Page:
This text has vexed many interpreters, and it has designated some to regard it as an interpolation (William O. Walker is one such interpreter, I believe). That said, assuming its textual veracity seems more reasonable than not, so many commentators have sought to somehow resolve the many issues within this text. For me, this text simply was a morass of terrible reasoning on the part of Paul.
Remember I was rather annoyed with Paul at this time for other reasons.
What does kephale mean? How is it used here?
How does this pericope jive with the rest of 1 Corinthians?
What 'hangs down from the head?'
In the words of Wayne Meeks, "The structure of Paul's argument in 11:3-16 is not one of his most lucid patterns of logic." (The Image of the Androgyne, 200, though he does acknowledge for an equality of sorts on 201).
So, without further time on myself, I will offer several egalitarian resources that may help you with this really difficult text. I will say, on the whole, I think 'source' and 'preeminent' are both reasonable, though I favor 'source.'
As it must be said, Philip Payne's really detailed exegesis of this text has largely convinced me that 'source' is more probable. He examines every aspect of this sequence and offers a cogent and exegetically probable rendering of this text. You may consult his book Man and Woman, One in Christ. His reading is the only one that makes sense of the entire passage. If you want a condensed version, see his free Priscilla Paper's article.
Alan F. Johnson's article in the Ashland Theological Journal is helpful for one key reason: he surveys the major publications regarding 'kephale' and assesses them. He includes Grudem, Payne, Bedale and others. Its compact, insightful and he even offers his own thoughts in the end. You also have his popular commentary from IVP here; it is helpful, especially in his discussion of 1 Corinthians 11 and 15. He opts for 'preeminence' though he accepts 'source.'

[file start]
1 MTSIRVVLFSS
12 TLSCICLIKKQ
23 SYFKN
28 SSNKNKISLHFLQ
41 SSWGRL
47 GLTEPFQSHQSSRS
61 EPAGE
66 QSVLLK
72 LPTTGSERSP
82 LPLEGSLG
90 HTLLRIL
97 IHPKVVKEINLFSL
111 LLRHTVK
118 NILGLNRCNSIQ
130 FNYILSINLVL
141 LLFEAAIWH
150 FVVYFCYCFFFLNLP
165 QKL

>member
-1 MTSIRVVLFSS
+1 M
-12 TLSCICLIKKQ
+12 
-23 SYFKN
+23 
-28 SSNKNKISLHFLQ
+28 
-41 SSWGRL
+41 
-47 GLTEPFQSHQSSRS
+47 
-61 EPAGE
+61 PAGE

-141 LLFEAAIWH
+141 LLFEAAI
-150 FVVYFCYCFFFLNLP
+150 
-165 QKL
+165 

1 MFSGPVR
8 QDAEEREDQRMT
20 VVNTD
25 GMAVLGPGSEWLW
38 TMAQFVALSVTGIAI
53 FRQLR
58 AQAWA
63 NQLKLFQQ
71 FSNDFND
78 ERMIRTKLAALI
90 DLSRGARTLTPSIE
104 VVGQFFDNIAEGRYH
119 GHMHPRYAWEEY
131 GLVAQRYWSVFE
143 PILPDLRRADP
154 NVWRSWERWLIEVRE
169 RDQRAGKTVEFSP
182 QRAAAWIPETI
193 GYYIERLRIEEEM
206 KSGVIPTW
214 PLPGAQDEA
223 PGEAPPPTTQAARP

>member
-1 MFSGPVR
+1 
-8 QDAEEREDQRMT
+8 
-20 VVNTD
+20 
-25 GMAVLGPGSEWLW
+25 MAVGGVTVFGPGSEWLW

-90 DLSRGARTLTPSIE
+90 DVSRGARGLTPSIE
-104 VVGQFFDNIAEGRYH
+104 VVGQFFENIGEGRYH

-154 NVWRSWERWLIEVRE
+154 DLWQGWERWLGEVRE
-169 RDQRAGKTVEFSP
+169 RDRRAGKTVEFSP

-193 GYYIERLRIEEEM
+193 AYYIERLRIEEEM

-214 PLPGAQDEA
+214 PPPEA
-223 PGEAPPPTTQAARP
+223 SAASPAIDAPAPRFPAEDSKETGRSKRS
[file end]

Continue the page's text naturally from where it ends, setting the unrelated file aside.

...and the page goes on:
Linda Belleville's book Women Leaders and the Church is deceptive. First, it is rather short and yet, it is packed with goodies. You should read the book. Second, her section on 1 Corinthians 11 is both short and sweet. She highlights major difficulties and places them within the overall trajectory of Scripture. Just get the book. I believe she is undecided between 'preeminence' and 'source.'
Morna Hooker's classic article on 1 Corinthians 11:10 is worth reading. Very intriguing. I cannot find the online article, so here is a google book.
Richard Cervin's first response to Grudem is worth reading for two reasons. One, he covers every example from a classical and linguistic perspective, thus bringing fresh insight. Two, he argues that 'kephale' means 'preeminence.' To be honest, he has made his case well. However, Grudem responded and Cervin did as well, though his article wasn't accepted. Having read Cervin's masterful (yet 'unpublished') second response, which is again exclusively directed at Grudem, I think 'preeminence' is a strong possibility, though I still think 'source' is better attested.
Gordon D. Fee's commentary on 1 Corinthians is not as in-depth as Payne on 1 Cor. 11:2-16, but he covers many of the major bases. His use of a chiastic structure is helpful. He accepts 'source' as the key translation of 11:3. See also his work in Discovering Biblical Equality ch 11.
Other egalitarian commentaries include Anthony Thiselton, NIGNT commentary and his 1 Corinthians: A Shorter Exegetical & Pastoral Commentary, David Garland's commentary, Ben Witherington's commentary, and F.F. Bruce's (dated) commentary.
For several great websites, see again The Junia Project, Christians for Biblical Equality, Adam Omelianchuk, Margaret Mowczko and J.W. Wartick. Tell them I say hi.
Hope this helps a bit.